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2022 ISPE Annual Meeting: Convergence and Harmonization Support New Therapies

Beau Castro
2022 ISPE Annual Meeting: Convergence and Harmonization Support New Therapies

The regulatory keynote and the Global Regulatory Town Hall panel discussion at the 2022 ISPE Annual Meeting & Expo on 2 November provided insights into regulations and the changing scene with increased cell and gene therapies, and how interactions among regulators and between industry and regulators can help new therapies move through the regulatory process faster. There is also opportunity for regulators to continue to share information through convergence that may make it possible to provide new therapies on a more global basis.

Peter Marks, MD, PhD
Director, Center for Biologics Evaluation and Research

The regulatory keynote was delivered by Peter Marks, MD, PhD, Director, Center for Biologics Evaluation and Research (CBER), US FDA. He presented on “The Potential Impact of Global Convergence on the Availability of Cell and Gene Therapy.” He discussed overcoming barriers to delivering gene therapy, the case for global regulatory convergence, timing for global education and harmonization, and practical next steps.

Marks said that delivering safe and effective gene therapies should be a global priority to alleviate suffering from serious diseases, and global regulatory convergence in high-income countries could help facilitate commercial availability and could make it possible to use gene therapies in low- and middle-income countries.

Individualized medicine offers the opportunity customize medicines that are customized for individuals (same indication, same mode of action) or created products (different indication, different action). Challenges of individualized therapies include manufacturing, nonclinical development, clinical development, and product access. He focused his remarks on manufacturing challenges.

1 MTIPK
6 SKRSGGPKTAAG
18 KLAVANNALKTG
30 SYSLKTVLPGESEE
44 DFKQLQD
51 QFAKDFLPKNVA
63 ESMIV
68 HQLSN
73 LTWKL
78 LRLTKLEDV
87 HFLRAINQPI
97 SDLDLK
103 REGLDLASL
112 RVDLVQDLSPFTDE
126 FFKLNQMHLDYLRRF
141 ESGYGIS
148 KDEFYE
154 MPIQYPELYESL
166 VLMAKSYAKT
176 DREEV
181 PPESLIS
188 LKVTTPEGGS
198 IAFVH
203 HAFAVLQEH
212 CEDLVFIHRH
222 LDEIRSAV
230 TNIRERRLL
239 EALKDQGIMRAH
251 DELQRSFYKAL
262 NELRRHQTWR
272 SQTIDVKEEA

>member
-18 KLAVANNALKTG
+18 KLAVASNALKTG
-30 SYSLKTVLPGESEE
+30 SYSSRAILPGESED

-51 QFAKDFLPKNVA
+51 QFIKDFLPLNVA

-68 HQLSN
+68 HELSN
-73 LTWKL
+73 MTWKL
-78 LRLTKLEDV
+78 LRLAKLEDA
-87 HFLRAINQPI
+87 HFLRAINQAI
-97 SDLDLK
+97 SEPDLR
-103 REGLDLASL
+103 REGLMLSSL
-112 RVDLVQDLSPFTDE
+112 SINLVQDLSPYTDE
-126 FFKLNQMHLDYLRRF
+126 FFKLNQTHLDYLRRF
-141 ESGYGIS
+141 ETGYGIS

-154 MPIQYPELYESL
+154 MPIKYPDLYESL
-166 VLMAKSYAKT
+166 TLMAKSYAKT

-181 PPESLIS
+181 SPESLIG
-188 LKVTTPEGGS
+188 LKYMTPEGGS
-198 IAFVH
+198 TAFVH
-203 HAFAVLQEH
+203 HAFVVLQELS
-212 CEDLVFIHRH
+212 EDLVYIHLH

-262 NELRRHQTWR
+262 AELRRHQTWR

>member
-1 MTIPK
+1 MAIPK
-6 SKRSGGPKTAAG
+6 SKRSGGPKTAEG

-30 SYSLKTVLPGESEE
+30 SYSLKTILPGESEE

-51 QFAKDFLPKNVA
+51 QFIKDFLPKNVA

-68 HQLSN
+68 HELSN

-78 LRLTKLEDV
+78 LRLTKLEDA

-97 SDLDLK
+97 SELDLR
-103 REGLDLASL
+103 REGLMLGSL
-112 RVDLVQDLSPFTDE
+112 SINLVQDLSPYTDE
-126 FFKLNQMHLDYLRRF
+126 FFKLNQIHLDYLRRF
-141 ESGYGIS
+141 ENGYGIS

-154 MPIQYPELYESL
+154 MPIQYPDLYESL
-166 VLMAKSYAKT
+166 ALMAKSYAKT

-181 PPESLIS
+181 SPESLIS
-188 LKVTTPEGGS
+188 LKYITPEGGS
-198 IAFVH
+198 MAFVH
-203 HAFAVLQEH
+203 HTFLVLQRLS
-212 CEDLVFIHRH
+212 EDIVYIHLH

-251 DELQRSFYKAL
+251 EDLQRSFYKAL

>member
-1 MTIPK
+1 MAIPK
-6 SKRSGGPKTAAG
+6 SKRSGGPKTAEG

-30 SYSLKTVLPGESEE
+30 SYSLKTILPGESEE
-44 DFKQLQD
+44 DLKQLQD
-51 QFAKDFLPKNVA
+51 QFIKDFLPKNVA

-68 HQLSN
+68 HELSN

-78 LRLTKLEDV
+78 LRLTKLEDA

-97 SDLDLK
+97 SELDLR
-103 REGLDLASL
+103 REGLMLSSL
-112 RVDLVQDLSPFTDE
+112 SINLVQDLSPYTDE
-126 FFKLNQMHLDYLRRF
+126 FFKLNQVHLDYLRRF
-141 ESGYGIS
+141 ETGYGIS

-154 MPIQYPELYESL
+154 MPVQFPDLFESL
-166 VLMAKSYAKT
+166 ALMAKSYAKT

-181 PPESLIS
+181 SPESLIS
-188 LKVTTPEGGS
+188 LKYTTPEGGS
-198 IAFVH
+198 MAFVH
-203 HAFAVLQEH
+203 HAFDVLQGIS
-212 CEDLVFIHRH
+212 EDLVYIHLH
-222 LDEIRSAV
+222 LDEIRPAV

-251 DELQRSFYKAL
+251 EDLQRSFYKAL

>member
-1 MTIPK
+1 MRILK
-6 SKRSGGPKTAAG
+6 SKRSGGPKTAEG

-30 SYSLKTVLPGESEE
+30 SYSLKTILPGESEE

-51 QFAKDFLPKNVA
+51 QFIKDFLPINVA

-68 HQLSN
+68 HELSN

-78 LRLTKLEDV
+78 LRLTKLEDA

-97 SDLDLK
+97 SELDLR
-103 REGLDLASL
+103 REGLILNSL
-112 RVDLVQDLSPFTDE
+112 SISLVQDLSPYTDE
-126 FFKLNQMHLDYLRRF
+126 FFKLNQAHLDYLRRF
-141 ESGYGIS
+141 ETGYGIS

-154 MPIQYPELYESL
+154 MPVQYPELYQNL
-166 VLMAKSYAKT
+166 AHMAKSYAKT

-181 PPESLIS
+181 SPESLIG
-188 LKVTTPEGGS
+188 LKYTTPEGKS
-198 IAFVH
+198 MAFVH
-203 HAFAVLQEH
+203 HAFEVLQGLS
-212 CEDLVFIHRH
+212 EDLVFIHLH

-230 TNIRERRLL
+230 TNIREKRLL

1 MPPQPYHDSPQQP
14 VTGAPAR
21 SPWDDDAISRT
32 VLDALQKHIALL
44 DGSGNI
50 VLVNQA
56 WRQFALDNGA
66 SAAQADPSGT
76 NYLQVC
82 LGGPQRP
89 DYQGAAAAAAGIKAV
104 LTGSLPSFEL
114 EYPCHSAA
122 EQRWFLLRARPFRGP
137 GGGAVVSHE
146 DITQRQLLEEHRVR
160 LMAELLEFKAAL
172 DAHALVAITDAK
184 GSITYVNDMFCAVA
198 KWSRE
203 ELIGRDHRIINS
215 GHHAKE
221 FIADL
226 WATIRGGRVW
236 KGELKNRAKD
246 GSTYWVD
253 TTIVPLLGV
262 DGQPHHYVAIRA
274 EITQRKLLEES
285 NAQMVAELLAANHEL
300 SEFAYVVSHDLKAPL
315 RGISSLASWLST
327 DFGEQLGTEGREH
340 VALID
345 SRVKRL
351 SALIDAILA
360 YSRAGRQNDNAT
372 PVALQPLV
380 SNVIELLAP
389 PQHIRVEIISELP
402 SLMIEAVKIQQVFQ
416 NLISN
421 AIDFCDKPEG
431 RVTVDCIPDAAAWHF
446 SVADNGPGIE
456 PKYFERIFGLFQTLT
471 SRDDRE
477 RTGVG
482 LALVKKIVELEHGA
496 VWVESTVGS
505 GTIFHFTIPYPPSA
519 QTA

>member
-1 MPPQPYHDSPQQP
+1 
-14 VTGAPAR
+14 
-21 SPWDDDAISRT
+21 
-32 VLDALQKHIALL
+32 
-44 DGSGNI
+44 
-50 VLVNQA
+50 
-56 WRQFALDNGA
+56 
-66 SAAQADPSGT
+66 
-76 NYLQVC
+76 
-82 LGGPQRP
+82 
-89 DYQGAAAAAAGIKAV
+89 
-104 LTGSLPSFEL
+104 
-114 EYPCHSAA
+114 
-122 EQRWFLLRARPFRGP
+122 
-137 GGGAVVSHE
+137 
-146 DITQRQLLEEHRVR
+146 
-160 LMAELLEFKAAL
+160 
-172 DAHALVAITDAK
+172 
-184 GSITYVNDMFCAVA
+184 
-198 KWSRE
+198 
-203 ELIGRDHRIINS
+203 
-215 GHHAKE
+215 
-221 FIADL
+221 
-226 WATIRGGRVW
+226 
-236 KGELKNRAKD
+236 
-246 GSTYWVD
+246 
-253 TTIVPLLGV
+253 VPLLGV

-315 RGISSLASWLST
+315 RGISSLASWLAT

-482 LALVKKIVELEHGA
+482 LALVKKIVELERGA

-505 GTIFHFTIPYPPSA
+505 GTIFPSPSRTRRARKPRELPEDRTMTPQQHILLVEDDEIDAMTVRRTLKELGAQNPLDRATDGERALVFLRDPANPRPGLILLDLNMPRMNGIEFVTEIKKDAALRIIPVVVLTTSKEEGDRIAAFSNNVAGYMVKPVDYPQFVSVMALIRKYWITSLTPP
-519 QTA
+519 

Manufacturing challenges can include the fact that for some therapies, there are few or no models for the diseases; how to deal with a small number of patients and decide if therapy is effective; how to make sure there is product access; and the high cost of products.

He explained that the current commercial viability is to make gene therapies that address populations of moderate sizes of 100 to 1,000 treatments per year. Very small populations sizes can be made, but they are not commercially viable yet, although Marks noted that the set up costs are not too different and CMOs are getting better at these, but the cost is still an issue. He suggested that automation might provide a solution to this challenge, following the model of advanced manufacturing in small molecules, even though biologics are more complicated. Real-time control processes exist now for bioprocesses, artificial intelligence (AI), and “super computers” to maintain process control, so potentially gene therapy production could be automated.

Convergence and More

Marks outlined some concepts that the FDA is thinking about that could help move in this direction, such as developing a “cookbook” to standardize bespoke product development and manufacturing. In appropriate situations, nonclinical data and manufacturing information from one product may be able to be leveraged to another, he said.

Convergence from marketing across high-income countries could help to produce the number of treatments necessary for commercial viability, he suggested. While one country may not have enough patients to treat, multiple countries may be able to do so. Helping to provide the therapies to low- and middle-income countries may be a way to provide treatment where access to other forms of care may not be available.

Global regulatory assistance may be especially useful to the low- and middle-income countries that are not yet able to undertake gene therapies; having a general global regulatory framework could help them to begin, Marks said.

Collaboration globally on gene therapy is important in other contexts as well. Marks said the science of gene therapy is evolving rapidly, and manufacturing technology is lagging. A poorly conceived or improperly manufactured product on the entire field of gene therapy could have a chilling effect, regardless of where the product is produced or administered, he explained.

Potential areas for global convergence could include preclinical study requirements; environmental assessments; manufacturing information such as identity, purity, and potency; and clinical outcomes.